Interest only loans - where your weekly/fortnightly/monthly repayments only pay off the interest on the loan - not the loan and principal. This type of loan usually has a time limit after which it reverts to principal and interest. 

This type of loan is more popular with investors as it has possible tax benefits if the property is being used as an investment, but it generally means you will take longer to pay it off.

It is also important you understand how interest is calculated on your home loan.

How is home loan interest calculated?

Lenders will typically calculate home loan interest daily and charge it monthly. At the end of each day, a lender will divide the remaining loan amount by 365 (some lenders will change this to 366 in leap years) and multiply that amount by your home loan rate. Then each month, when your repayment is due, they'll add all of the interest calculations together to calculate how much interest you owe for that month.

Now let’s look at some useful features you could have attached to your home loan. 

Home loan product features

Home loans typically come with a range of product features, designed to give you more flexibility managing your finances. Some of the most common and useful of these include:

Unlimited additional repayments

If your home loan has the option of making extra repayments, this can help shorten the term of your loan, and reduce the amount of interest owed. It's as easy as making additional payments, over and above the minimum amount toward your regular scheduled repayments. 

You can make unlimited additional repayments free of charge against your Yard variable loan and up to $20,000 per year free of charge against your fixed term loan. You can also redraw these for free through our online portal. 

Unlimited free redraw

A redraw facility gives you the ability to make additional repayments toward your Yard home loan, and then withdraw these at a later date when required. Making regular repayments higher than the minimum required, or one-off additional payments, can reduce the amount of interest you pay on your home loan, and help pay off your home loan faster. 

We offer unlimited free redraw on our variable rate loans. If you’ve made extra repayments on your variable rate Yard Home Loan, you can redraw these for free through our online portal.

Offset facility

An offset account is a transaction account that is linked to your home loan, where money can be deposited and withdrawn at any time. Having an offset account linked to your home loan allows your savings to lower the amount of interest you pay on the variable part of your home loan. Your loan principal gets reduced by the amount of money you hold in your offset account for the purpose of interest calculation.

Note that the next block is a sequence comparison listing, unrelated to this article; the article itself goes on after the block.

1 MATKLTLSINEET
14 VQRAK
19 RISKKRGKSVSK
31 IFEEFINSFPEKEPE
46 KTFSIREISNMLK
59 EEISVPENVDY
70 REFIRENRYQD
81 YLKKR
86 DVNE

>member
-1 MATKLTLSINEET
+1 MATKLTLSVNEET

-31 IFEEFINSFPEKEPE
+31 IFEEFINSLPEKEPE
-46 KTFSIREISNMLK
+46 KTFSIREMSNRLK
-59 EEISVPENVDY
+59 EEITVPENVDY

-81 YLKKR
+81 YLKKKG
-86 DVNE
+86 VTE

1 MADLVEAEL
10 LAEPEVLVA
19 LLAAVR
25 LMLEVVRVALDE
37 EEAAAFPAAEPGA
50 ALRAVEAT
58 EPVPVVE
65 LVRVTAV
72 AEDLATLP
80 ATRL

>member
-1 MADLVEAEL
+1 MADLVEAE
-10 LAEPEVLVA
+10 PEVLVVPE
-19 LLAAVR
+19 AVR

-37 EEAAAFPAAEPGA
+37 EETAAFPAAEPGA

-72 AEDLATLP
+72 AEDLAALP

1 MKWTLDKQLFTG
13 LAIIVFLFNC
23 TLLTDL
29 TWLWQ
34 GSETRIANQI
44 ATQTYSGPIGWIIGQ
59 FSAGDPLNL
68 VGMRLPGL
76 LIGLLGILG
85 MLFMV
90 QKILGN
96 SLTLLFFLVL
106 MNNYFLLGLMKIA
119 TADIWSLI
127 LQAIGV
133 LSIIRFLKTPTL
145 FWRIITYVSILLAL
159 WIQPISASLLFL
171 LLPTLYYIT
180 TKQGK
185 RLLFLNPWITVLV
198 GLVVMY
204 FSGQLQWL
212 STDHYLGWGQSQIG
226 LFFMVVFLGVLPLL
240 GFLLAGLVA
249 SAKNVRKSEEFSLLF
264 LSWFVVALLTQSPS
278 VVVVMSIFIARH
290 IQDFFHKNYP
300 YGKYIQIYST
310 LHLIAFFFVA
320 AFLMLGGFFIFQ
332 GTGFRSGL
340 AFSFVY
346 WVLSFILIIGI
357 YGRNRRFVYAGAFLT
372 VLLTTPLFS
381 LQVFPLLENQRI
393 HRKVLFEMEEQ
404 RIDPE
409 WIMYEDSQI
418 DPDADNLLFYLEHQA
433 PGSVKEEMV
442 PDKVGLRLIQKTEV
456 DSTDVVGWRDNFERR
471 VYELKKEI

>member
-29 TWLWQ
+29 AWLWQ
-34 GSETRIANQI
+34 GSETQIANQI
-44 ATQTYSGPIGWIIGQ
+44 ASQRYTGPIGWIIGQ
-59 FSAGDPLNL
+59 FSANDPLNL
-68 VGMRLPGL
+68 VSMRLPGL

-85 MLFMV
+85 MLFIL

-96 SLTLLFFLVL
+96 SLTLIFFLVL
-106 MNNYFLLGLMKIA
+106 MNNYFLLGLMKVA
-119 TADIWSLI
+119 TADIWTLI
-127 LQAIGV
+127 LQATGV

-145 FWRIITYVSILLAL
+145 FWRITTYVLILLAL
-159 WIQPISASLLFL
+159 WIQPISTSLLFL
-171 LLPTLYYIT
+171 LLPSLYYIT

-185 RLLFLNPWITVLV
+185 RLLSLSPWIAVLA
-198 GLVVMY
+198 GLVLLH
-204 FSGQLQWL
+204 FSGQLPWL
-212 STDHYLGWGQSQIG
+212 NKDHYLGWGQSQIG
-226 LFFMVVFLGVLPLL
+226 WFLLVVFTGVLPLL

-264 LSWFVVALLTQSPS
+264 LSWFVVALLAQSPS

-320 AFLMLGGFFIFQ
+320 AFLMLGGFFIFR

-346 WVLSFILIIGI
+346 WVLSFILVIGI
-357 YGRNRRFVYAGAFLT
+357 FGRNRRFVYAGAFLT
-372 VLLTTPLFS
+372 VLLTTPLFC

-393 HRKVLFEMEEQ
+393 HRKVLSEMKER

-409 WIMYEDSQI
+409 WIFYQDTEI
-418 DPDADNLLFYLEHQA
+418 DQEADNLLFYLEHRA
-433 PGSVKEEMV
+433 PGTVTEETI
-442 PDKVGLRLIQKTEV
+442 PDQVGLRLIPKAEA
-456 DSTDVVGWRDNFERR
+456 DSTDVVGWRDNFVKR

Yard has an optional 100% Offset Facility linked to your home loan, which allows your savings to lower the amount of interest you pay on the variable part of your home loan.

When it comes time to compare home loans you also need to understand comparison rates.

What is the comparison rate and why is it important?

If this is your first time looking at home loans you may well be wondering what the comparison rate refers to. 

A comparison rate is displayed as a percentage rate, which includes the interest payable on the home loan as well as most other fees and charges you will have to pay. Using the comparison rate gives you a much more realistic idea of the total cost of a loan, and makes it much easier for you to compare home loans. 

Tip: If a comparison rate is considerably higher than the advertised interest rate, it would be an indicator to look closely at the fees applied to the loan. To get a more accurate idea of the cost of your home loan, you'd be better off using an online mortgage repayment calculator

Have any questions about our home loans - or anything else? We’re happy to help, and our local team are available to chat at a time that suits your schedule.